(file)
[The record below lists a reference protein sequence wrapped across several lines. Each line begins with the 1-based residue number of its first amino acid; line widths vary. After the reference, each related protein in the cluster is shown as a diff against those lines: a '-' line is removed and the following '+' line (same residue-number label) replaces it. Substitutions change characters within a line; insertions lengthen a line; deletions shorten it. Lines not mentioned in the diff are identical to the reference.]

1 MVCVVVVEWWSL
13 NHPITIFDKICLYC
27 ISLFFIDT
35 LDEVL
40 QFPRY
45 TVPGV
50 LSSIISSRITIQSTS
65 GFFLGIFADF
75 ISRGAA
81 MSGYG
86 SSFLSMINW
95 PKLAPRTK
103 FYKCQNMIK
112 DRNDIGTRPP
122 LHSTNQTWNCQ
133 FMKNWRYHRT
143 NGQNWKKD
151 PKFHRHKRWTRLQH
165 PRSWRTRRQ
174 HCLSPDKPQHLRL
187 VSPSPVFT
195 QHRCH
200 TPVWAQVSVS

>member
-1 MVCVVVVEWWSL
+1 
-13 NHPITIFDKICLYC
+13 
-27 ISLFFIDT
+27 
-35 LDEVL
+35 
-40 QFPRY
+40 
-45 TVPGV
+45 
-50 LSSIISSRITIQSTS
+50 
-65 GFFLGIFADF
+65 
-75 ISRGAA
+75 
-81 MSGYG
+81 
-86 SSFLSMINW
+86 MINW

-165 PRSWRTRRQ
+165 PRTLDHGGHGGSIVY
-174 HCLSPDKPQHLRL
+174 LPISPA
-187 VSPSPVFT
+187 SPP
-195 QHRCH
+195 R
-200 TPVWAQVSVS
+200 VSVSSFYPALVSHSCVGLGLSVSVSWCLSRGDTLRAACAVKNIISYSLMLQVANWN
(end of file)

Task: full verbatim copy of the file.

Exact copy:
[The record below lists a reference protein sequence wrapped across several lines. Each line begins with the 1-based residue number of its first amino acid; line widths vary. After the reference, each related protein in the cluster is shown as a diff against those lines: a '-' line is removed and the following '+' line (same residue-number label) replaces it. Substitutions change characters within a line; insertions lengthen a line; deletions shorten it. Lines not mentioned in the diff are identical to the reference.]

1 MVCVVVVEWWSL
13 NHPITIFDKICLYC
27 ISLFFIDT
35 LDEVL
40 QFPRY
45 TVPGV
50 LSSIISSRITIQSTS
65 GFFLGIFADF
75 ISRGAA
81 MSGYG
86 SSFLSMINW
95 PKLAPRTK
103 FYKCQNMIK
112 DRNDIGTRPP
122 LHSTNQTWNCQ
133 FMKNWRYHRT
143 NGQNWKKD
151 PKFHRHKRWTRLQH
165 PRSWRTRRQ
174 HCLSPDKPQHLRL
187 VSPSPVFT
195 QHRCH
200 TPVWAQVSVS

>member
-1 MVCVVVVEWWSL
+1 
-13 NHPITIFDKICLYC
+13 
-27 ISLFFIDT
+27 
-35 LDEVL
+35 
-40 QFPRY
+40 
-45 TVPGV
+45 
-50 LSSIISSRITIQSTS
+50 
-65 GFFLGIFADF
+65 
-75 ISRGAA
+75 
-81 MSGYG
+81 
-86 SSFLSMINW
+86 MINW

-165 PRSWRTRRQ
+165 PRTLDHGGHGGSIVY
-174 HCLSPDKPQHLRL
+174 LPISPA
-187 VSPSPVFT
+187 SPP
-195 QHRCH
+195 R
-200 TPVWAQVSVS
+200 VSVSSFYPALVSHSCVGLGLSVSVSWCLSRGDTLRAACAVKNIISYSLMLQVANWN